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[Media Release - INTAFF] Ending an employment relationship: resignation and termination


GOVERNMENT OF THE COOK ISLANDS

Labour and Consumer Services


Ending an employment relationship: resignation and termination


A friendly reminder on how an employment relationship can end?


An employee can decide to end the employment relationship at any given time and without having to provide a reason to the employer. To do this the employee needs to provide a written resignation letter and observe the notice period provided in their contract. If a notice period is not set out within an employee’s contract the amount of notice that must be given is at least 1 weeks’ notice, this is the minimum legal requirement.


A resignation that is submitted in accordance with the ‘notice period’ required, is deemed valid (section 43).


A valid resignation means that on ‘expiry of the notice period’, the employment agreement will be terminated. The employee is still entitled to all accrued annual leave not taken at the time of termination, and all outstanding pay (section 49).


An employer can decide to end an employment relationship for 3 reasons, capacity issues, the conduct of the employee, or a restructuring of the business (section 44).


1. Capacity – If there are issues relating to the performance or ability of the employee to carry out their duties under their employment contract:


Prior to final termination:

a. The employer must raise the capacity issues with the employee and outline why these issues have lead to termination, in writing, prior to the termination notice being given; and

b. When those capacity issues are initially raised with the employee, the employee must have been given a reasonable opportunity to respond, and to explain to the employer why their employment contract should not be terminated (section 50).

Final termination:

c. If the employer’s final decision is still to end the employment relationship because of capacity issues the employer must give the employee the amount of notice required under the employment contract. If a notice period is not specified within an employment contract then the employer must give the employee a minimum of 7 days’ notice of the termination or 7days pay in lieu of working the notice period. (Sections 45 and 50)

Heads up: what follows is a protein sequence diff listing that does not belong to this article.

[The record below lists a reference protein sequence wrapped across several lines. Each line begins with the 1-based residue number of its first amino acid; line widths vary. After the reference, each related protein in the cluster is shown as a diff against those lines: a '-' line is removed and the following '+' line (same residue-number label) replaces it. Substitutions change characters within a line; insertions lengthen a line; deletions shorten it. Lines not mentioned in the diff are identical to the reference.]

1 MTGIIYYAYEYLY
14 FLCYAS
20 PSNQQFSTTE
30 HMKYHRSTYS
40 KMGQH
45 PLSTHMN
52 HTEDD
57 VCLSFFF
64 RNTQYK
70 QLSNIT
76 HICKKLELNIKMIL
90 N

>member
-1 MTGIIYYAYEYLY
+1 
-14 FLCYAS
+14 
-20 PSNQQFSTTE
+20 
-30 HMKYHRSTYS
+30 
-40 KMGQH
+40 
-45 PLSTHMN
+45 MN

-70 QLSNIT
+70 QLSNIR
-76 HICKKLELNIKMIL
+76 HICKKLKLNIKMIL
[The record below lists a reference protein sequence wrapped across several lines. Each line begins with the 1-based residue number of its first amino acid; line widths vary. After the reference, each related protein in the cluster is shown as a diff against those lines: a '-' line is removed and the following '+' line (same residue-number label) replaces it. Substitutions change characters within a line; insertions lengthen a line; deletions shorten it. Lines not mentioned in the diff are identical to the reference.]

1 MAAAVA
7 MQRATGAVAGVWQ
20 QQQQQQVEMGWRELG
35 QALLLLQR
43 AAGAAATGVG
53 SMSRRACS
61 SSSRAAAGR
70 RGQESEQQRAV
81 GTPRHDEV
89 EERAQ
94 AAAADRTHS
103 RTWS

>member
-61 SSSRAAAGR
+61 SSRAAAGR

2. Conduct

§ It is recommended that most work places have a detailed and clear code of conduct policy to enable a clear assessment of when there has been a breach. It is also recommended that employers ensure staff are regularly updated on their code of conduct policy, and know where it can be accessed.

§ It is recommended that employees ensure to familiarise themselves with the code of conduct policy.

§ Conduct can fall into two categories –serious misconduct or conduct other than serious misconduct (we shall refer to this as “misconduct” for ease of reference). They differ in seriousness and each result in different consequences. In some instances it may be obvious for example, an employee stealing from their employer would amount to serious misconduct. However, it is less clear whether continuously arriving to work late amounts to serious misconduct or just misconduct. Different occupations will treat that situation differently, i.e. if you need to ensure passengers make it in time to check in for a flight, lateness may amount to serious misconduct, and in other jobs it may amount to misconduct.